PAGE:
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Medea (Fusion Theatre)

An exploration into the nature of revenge when the act goes beyond who or what are considered the causes of being wronged.

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Kenny Harmon as Jason with Nicole LeBlanc and Kara Gordon as Women of Corinth in a scene from Fusion Theatre Company’s production of Euripides’ “Medea” at the Gene Frankel Theatre (Photo credit: Courtesy of Fusion Theatre)

[avatar user=”Scotty Bennett” size=”96″ align=”left”] Scotty Bennett, Critic[/avatar]

Step into the realm of human relations, if you will, where the brightness of life is often accompanied by darkness, which takes many forms, informed by one’s reality or instilled by the nature of the social order within which one lives. Things that could be considered unjustifiably evil by some may seem justifiable or even banal by others. Revenge is a component of darkness springing from a feeling of being wronged, whether real or not. Murder, in many societies, is the ultimate act of revenge and is considered evil, but in other communities, it is considered justified.

Medea by Euripides, an ancient Greek playwright, explores the nature of revenge when the act goes beyond who or what are considered the causes of being wronged and includes people and things outside those causes. As directed by Eilin O’Dea for Fusion Theatre, this is one of the many interpretations of what motivates Medea. One thing that is clear from all the various translations is that she is a woman filled with rage at being betrayed by her husband Jason and wants revenge at any cost.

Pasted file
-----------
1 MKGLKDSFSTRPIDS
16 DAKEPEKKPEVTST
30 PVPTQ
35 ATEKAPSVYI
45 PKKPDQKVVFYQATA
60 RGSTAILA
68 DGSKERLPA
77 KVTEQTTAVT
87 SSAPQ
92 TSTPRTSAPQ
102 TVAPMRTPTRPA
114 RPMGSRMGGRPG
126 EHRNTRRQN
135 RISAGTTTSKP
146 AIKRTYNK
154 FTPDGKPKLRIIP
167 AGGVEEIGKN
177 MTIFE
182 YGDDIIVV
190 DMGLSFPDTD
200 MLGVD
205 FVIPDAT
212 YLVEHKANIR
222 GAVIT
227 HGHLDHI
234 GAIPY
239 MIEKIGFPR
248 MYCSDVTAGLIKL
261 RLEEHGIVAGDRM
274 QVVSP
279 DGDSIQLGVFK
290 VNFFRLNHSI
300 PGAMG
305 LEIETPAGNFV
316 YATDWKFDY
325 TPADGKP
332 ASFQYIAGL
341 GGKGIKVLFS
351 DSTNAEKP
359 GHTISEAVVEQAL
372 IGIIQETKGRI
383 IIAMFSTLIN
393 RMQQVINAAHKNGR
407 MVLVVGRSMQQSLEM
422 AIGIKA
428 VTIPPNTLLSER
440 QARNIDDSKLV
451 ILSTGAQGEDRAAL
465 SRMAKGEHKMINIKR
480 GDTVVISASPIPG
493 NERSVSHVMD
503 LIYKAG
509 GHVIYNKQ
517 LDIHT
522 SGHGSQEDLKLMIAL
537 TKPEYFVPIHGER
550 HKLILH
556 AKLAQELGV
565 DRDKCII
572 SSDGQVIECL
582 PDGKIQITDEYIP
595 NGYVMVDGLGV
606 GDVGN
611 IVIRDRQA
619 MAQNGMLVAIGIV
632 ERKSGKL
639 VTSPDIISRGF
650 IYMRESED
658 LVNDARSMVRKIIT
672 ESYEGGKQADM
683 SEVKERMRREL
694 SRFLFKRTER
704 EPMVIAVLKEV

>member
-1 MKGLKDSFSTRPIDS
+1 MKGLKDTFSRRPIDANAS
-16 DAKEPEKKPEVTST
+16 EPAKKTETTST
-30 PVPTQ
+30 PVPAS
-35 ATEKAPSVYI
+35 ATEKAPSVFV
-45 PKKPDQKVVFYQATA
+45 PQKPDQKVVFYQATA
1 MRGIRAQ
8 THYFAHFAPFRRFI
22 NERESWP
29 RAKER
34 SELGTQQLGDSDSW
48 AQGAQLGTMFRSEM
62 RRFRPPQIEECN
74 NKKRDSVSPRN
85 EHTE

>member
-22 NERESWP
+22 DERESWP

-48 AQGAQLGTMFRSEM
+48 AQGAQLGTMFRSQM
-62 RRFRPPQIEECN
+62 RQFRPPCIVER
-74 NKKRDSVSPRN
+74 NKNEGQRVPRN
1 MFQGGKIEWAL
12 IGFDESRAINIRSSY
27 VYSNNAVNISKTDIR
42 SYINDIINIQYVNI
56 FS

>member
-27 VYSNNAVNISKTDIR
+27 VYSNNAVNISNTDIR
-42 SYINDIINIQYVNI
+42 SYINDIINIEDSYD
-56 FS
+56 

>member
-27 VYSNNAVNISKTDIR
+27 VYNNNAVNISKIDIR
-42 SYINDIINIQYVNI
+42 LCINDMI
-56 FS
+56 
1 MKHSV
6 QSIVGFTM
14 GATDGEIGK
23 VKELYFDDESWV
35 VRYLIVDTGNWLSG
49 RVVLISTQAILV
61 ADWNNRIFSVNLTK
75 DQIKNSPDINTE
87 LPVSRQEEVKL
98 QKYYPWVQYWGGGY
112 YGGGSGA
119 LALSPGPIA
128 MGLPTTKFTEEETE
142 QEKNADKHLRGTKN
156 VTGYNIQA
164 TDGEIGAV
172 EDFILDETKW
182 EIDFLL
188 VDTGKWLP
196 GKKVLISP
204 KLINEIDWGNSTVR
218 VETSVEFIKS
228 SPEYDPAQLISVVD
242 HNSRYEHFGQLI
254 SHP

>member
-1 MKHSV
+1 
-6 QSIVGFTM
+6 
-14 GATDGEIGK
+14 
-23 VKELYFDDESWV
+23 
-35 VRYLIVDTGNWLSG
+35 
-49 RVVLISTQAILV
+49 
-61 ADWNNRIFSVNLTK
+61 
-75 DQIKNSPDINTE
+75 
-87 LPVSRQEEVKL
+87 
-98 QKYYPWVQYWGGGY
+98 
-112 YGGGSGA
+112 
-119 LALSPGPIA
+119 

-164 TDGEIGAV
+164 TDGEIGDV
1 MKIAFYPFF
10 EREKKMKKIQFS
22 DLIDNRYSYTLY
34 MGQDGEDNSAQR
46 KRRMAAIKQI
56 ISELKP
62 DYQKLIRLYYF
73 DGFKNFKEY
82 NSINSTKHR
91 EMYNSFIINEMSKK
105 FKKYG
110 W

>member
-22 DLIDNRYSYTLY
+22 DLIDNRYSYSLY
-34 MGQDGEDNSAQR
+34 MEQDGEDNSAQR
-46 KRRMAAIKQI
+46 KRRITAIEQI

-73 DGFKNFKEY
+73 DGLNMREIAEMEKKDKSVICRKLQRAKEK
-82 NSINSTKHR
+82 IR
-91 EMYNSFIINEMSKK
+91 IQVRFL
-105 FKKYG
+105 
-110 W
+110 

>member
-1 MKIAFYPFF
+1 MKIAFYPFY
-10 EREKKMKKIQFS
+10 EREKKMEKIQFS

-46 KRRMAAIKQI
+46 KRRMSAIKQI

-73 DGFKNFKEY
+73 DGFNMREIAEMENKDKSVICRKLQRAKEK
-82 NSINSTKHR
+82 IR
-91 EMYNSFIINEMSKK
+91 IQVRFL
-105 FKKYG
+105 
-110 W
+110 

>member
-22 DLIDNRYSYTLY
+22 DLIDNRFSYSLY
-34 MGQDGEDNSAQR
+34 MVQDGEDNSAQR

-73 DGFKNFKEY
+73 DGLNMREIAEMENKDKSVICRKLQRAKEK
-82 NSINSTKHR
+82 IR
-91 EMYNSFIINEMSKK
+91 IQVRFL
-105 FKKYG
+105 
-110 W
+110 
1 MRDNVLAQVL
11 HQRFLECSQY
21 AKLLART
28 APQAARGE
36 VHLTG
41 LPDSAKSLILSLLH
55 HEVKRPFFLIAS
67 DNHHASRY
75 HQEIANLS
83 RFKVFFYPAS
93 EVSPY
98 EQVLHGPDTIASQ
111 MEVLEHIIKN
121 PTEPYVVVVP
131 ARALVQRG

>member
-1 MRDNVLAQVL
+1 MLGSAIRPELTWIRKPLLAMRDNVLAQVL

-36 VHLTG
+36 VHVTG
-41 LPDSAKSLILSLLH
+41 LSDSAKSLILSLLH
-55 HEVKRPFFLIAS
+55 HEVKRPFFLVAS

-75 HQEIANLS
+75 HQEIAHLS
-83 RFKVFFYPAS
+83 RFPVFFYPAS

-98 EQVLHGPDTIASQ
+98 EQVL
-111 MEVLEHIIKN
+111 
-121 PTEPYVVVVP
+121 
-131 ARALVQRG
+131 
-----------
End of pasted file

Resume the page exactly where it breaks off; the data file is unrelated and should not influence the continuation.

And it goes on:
The show opens with a scene from Act 1 of Luigi Cherubini’s opera Medea. It is the marriage of Jason to Glauce (Creusa), the daughter of Creon, King of Corinth. The principal singers are soprano Rina Haruki as Glauce and baritone Kenny Harmon as Jason, Medea’s husband. Haruki’s aria is beautifully executed within the acoustically challenging theater space. Harmon’s performance could be more precise and, in the duet with her, tends to overpower her voice. The main problem with this opening is that if one is unfamiliar with the opera, the scene adds little to an understanding of the story.

This musical prologue is followed by the opening scene, which provides a quick background on Medea’s life before this time and introduces a key character, The Nurse, solidly portrayed by Maureen O’Boyle. As she finishes her introduction to the current state of affairs for Medea, The Tutor (Kat Collins) enters with Medea’s daughter (Alexa Rabago) and son (Patrico Rabago). She alerts The Nurse that Creon plans to banish Medea and her children. As The Tutor exits, three women of Corinth (Kara Gordon, Nicole LeBlanc, and Ruth Rooney) enter unnoticed by The Nurse. All three actors inhabit their characters well, and LeBlanc’s performance is the best. This trio will be the chorus that underscores and gives commentary on the events that are to follow.

Greg Mays as Creon, Rina Haruki as Glauce and Kenny Harmon as Jason in a scene from Fusion Theatre Company’s production of Euripides’ “Medea” at the Gene Frankel Theatre (Photo credit: Courtesy of Fusion Theatre)

Medea, fully embodied by Eilin O’Dea (also the director), enters, seeming to be in a state of despair over Jason’s betrayal and rejection, but with hints of underlying anger. Creon (Greg Mays) arrives and tells Medea that she is banished and must leave the city immediately and take her two children. She begs Creon for a day to prepare, but he rejects her entreaties and says that he pities her, at which point she reveals a dark, more sinister frame of mind.